• Shared reading, independent reading, and read-alouds
  • Word wall to develop sight word knowledge and support spelling
  • Teacher-directed journal writing
  • Directed oral language activities

Second Grade and Third Grade

  • All of the above plus the following
  • Comprehension of informational and narrative texts
  • Social Studies and Science were taught through reading
  • Writing workshop
  • Continued to build on student's decoding knowledge
  • High expectations for all students

Fourth Grade
  • Whole-class literacy instruction
  • No attempt for small group differentiated instruction
  • All students engaged in the same selection in the basal text
  • Vocabulary instruction related to basal selection
  • Later in the year some teachers added reading groups; however, students read the same novel and there was little or no time for discussion
  • Independent Reading with Accelerated Reader books followed by quizzes
  • Daily Oral Language where students corrected sentences
  • Wrote in preparation for state writing assessment
  • Only one of the three teachers made personal connections with students and had high expectations which contributed to student success

Fifth and Sixth Grade
  • Both grade levels blocked
  • Instruction was organized across the grade level
  • Routines, academic, and behavioral expectations were consistent for all teachers
  • Teachers informally assessed their students and regrouped students based on current literacy and math knowledge
  • Daily read-aloud
  • Spelling practice daily
  • Daily journal writing and a variety of other forms (stories and informational reports)
  • Basal texts were used, but book club groups were the used frequently
  • Students responded to other students and/or teachers in a literature log and had daily conversations about literature
  • Accelerated Reading program used daily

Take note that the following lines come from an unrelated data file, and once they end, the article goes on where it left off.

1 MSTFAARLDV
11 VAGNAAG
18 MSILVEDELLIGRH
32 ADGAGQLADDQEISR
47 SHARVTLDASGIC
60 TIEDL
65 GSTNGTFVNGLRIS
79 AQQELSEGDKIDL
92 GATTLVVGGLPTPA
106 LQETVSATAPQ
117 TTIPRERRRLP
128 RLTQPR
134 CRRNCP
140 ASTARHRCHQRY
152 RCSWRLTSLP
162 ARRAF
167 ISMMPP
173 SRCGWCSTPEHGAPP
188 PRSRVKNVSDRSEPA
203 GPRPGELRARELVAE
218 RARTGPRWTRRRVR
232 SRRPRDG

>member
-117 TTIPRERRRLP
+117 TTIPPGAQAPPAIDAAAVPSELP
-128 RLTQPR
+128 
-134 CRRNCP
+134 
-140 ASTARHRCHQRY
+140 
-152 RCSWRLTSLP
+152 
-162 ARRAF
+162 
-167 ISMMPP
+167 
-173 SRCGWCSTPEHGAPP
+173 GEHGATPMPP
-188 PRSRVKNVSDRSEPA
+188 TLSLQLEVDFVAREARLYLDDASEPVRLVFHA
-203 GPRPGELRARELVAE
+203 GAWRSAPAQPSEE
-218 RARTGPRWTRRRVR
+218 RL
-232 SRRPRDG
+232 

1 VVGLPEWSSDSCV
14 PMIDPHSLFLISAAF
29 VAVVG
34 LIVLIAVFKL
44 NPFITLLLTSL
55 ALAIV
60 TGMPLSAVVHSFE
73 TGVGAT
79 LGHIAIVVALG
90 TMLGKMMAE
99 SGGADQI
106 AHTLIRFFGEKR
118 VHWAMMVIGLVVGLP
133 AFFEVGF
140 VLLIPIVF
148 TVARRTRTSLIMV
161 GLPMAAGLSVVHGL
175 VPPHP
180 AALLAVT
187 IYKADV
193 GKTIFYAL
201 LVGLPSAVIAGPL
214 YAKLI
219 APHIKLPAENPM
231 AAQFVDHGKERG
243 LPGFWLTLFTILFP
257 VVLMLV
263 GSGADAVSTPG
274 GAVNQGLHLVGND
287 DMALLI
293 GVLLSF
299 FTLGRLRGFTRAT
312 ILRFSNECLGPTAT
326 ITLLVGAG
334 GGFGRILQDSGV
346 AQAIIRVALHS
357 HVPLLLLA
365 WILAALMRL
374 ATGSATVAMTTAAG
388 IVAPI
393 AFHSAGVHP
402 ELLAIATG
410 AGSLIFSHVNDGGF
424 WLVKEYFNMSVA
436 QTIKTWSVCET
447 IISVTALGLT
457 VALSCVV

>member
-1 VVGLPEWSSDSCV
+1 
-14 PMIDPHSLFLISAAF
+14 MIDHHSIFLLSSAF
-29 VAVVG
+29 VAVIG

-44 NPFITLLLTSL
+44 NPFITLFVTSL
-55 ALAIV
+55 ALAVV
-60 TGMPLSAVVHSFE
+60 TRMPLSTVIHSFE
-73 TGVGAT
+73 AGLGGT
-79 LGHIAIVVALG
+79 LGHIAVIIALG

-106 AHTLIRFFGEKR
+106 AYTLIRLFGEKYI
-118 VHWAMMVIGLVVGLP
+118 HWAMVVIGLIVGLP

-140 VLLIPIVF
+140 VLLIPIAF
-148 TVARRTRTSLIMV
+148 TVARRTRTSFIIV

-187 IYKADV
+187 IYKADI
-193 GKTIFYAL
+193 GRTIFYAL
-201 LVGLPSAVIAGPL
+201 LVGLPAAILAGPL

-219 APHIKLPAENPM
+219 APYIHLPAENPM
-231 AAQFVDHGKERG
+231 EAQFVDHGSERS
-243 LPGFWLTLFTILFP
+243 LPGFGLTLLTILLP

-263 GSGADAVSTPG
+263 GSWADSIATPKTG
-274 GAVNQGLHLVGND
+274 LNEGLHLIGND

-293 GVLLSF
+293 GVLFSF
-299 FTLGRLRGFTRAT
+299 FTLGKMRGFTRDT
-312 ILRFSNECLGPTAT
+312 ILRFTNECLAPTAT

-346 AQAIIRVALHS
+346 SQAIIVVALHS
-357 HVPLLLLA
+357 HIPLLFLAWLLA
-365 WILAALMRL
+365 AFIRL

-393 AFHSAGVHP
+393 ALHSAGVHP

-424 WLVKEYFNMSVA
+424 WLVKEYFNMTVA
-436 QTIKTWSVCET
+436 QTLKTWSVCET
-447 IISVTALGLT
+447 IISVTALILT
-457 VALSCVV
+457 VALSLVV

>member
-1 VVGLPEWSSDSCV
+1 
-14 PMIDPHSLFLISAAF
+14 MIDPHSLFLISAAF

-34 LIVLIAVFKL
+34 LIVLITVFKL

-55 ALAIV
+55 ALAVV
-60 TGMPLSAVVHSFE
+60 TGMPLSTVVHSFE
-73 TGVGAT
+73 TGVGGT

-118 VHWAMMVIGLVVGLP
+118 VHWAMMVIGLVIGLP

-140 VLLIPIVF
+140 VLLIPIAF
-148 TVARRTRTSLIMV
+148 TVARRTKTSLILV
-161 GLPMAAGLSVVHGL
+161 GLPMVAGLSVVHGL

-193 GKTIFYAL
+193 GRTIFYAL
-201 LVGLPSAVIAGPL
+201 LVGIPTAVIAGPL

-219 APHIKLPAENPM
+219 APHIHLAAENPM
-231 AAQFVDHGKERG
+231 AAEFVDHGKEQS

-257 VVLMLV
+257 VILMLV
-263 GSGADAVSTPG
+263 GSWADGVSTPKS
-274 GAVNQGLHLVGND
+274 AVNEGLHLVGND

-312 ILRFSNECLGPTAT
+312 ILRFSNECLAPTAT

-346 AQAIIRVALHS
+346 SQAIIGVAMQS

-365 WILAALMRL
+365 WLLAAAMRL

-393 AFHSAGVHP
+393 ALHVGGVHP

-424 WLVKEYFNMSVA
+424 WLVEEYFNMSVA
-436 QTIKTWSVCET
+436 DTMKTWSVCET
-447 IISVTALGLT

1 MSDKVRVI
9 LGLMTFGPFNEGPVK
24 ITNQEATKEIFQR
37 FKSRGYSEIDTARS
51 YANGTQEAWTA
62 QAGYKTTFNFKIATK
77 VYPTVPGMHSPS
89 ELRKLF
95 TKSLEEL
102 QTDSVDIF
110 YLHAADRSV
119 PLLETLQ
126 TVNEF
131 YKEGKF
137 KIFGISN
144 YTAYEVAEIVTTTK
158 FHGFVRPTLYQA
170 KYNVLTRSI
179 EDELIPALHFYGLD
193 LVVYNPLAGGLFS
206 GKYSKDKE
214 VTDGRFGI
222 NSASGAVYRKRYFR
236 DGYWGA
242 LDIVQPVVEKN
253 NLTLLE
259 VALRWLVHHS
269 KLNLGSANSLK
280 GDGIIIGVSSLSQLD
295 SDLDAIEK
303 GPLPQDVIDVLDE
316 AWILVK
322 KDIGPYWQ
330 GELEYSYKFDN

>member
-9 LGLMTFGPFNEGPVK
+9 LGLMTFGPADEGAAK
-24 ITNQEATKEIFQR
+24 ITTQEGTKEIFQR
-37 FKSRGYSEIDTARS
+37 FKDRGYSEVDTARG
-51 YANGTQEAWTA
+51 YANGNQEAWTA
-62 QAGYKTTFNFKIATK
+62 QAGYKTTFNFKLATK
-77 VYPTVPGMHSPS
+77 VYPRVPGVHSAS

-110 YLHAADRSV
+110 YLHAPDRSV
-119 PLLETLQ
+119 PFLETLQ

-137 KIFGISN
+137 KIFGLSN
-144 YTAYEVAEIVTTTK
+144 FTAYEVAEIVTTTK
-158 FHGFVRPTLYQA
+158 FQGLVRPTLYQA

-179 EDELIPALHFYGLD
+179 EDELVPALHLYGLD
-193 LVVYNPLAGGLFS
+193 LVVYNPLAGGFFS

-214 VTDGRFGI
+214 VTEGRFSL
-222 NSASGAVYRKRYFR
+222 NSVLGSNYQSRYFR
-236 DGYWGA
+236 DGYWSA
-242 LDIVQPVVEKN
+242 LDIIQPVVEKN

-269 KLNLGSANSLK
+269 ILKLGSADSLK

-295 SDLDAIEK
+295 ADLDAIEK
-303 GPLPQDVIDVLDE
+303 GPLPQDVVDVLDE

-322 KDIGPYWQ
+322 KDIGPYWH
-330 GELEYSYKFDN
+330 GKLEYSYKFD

*Watch the video below for a preview of a guided reading lesson. The video is of Jan Richardson, Ph.D., a literacy consultant and author who earned her Ph.D. studying struggling readers. In the video she is working with second graders introducing them to a new text.

Early - 2nd Grade


Narrowing the Literacy Gap 3 by cbwilson98

Meet the Author

Diane M. Barone is Professor Literacy Studies at the University of Nevada, Reno. In her role at the university, she teaches courses in early literacy, diversity and literacy, and qualitative research. She is currently Editor of The Reading Teacher. She has served on the IRA Board of Directors, won the John Manning Award for Service to Public Schools in 2010, and served as Editor of Reading Research Quarterly. Her research interests center on young children, especially in high poverty schools, and how they develop in literacy. Her most current study followed 16 children from kindergarten through to Grade 6 to document their literacy growth. She has been an editor of Reading Research Quarterly and has written numerous articles, book chapters, and books. Some of her recent books include Reading First in the Classroom with Joan Taylor and Darrin Hardman, Literacy and Young Children: Research-Based Practices with Lesley Morrow, Teaching Early Literacy: Development, Assessment, and Instruction with Marla Mallette and Shelley Xu, and The National Board Certification Handbook. She is also Principal Investigator for Reading First in Nevada and serves as a member of the board for the International Reading Association.
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Designed by: Caroline Wilson